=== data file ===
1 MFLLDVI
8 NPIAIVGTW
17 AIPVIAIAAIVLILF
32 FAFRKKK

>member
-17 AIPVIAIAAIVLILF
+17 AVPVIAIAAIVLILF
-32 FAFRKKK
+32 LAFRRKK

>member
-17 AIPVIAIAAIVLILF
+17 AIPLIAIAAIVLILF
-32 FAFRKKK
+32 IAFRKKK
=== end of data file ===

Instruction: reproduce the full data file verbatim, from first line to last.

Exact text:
1 MFLLDVI
8 NPIAIVGTW
17 AIPVIAIAAIVLILF
32 FAFRKKK

>member
-17 AIPVIAIAAIVLILF
+17 AVPVIAIAAIVLILF
-32 FAFRKKK
+32 LAFRRKK

>member
-17 AIPVIAIAAIVLILF
+17 AIPLIAIAAIVLILF
-32 FAFRKKK
+32 IAFRKKK